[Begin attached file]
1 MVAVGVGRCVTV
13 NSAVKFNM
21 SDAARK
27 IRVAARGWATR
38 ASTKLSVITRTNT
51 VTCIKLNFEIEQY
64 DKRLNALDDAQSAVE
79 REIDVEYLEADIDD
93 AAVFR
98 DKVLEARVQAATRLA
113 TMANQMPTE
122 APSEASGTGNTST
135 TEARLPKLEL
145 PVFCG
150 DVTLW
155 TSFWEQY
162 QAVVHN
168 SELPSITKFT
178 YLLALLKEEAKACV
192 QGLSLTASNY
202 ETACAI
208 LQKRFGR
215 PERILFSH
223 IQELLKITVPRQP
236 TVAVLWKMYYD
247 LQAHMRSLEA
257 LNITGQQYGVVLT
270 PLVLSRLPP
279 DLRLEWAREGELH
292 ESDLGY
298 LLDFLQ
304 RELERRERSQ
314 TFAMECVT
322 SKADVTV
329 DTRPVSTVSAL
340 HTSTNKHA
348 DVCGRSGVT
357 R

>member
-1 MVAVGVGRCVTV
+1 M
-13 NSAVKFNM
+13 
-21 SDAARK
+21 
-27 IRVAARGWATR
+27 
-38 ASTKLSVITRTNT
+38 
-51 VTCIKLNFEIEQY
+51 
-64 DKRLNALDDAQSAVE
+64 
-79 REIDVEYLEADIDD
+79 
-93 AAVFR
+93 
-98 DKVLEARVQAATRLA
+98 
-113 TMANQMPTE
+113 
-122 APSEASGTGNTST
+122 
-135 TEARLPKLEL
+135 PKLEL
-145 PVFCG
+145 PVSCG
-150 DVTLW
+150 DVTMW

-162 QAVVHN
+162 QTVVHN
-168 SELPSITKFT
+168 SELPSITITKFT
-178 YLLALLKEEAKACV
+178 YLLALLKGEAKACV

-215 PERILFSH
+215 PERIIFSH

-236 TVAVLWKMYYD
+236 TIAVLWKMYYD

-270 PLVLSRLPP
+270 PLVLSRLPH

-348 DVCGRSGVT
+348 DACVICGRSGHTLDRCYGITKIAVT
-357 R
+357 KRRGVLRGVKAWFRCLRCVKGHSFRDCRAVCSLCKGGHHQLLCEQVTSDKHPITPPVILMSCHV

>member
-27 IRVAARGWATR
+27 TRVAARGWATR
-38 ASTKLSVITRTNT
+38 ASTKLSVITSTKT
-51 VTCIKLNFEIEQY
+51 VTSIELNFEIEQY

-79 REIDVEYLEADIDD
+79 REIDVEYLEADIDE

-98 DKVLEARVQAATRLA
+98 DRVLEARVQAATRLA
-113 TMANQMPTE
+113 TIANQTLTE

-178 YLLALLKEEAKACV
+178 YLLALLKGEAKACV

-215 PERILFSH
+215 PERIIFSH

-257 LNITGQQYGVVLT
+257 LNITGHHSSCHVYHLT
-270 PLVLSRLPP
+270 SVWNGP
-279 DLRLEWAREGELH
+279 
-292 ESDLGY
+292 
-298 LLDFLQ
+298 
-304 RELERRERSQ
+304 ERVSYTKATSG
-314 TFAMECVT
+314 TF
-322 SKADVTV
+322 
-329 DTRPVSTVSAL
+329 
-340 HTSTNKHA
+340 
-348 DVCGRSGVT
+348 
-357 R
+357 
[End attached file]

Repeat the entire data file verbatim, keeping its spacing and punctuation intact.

1 MVAVGVGRCVTV
13 NSAVKFNM
21 SDAARK
27 IRVAARGWATR
38 ASTKLSVITRTNT
51 VTCIKLNFEIEQY
64 DKRLNALDDAQSAVE
79 REIDVEYLEADIDD
93 AAVFR
98 DKVLEARVQAATRLA
113 TMANQMPTE
122 APSEASGTGNTST
135 TEARLPKLEL
145 PVFCG
150 DVTLW
155 TSFWEQY
162 QAVVHN
168 SELPSITKFT
178 YLLALLKEEAKACV
192 QGLSLTASNY
202 ETACAI
208 LQKRFGR
215 PERILFSH
223 IQELLKITVPRQP
236 TVAVLWKMYYD
247 LQAHMRSLEA
257 LNITGQQYGVVLT
270 PLVLSRLPP
279 DLRLEWAREGELH
292 ESDLGY
298 LLDFLQ
304 RELERRERSQ
314 TFAMECVT
322 SKADVTV
329 DTRPVSTVSAL
340 HTSTNKHA
348 DVCGRSGVT
357 R

>member
-1 MVAVGVGRCVTV
+1 M
-13 NSAVKFNM
+13 
-21 SDAARK
+21 
-27 IRVAARGWATR
+27 
-38 ASTKLSVITRTNT
+38 
-51 VTCIKLNFEIEQY
+51 
-64 DKRLNALDDAQSAVE
+64 
-79 REIDVEYLEADIDD
+79 
-93 AAVFR
+93 
-98 DKVLEARVQAATRLA
+98 
-113 TMANQMPTE
+113 
-122 APSEASGTGNTST
+122 
-135 TEARLPKLEL
+135 PKLEL
-145 PVFCG
+145 PVSCG
-150 DVTLW
+150 DVTMW

-162 QAVVHN
+162 QTVVHN
-168 SELPSITKFT
+168 SELPSITITKFT
-178 YLLALLKEEAKACV
+178 YLLALLKGEAKACV

-215 PERILFSH
+215 PERIIFSH

-236 TVAVLWKMYYD
+236 TIAVLWKMYYD

-270 PLVLSRLPP
+270 PLVLSRLPH

-348 DVCGRSGVT
+348 DACVICGRSGHTLDRCYGITKIAVT
-357 R
+357 KRRGVLRGVKAWFRCLRCVKGHSFRDCRAVCSLCKGGHHQLLCEQVTSDKHPITPPVILMSCHV

>member
-27 IRVAARGWATR
+27 TRVAARGWATR
-38 ASTKLSVITRTNT
+38 ASTKLSVITSTKT
-51 VTCIKLNFEIEQY
+51 VTSIELNFEIEQY

-79 REIDVEYLEADIDD
+79 REIDVEYLEADIDE

-98 DKVLEARVQAATRLA
+98 DRVLEARVQAATRLA
-113 TMANQMPTE
+113 TIANQTLTE

-178 YLLALLKEEAKACV
+178 YLLALLKGEAKACV

-215 PERILFSH
+215 PERIIFSH

-257 LNITGQQYGVVLT
+257 LNITGHHSSCHVYHLT
-270 PLVLSRLPP
+270 SVWNGP
-279 DLRLEWAREGELH
+279 
-292 ESDLGY
+292 
-298 LLDFLQ
+298 
-304 RELERRERSQ
+304 ERVSYTKATSG
-314 TFAMECVT
+314 TF
-322 SKADVTV
+322 
-329 DTRPVSTVSAL
+329 
-340 HTSTNKHA
+340 
-348 DVCGRSGVT
+348 
-357 R
+357 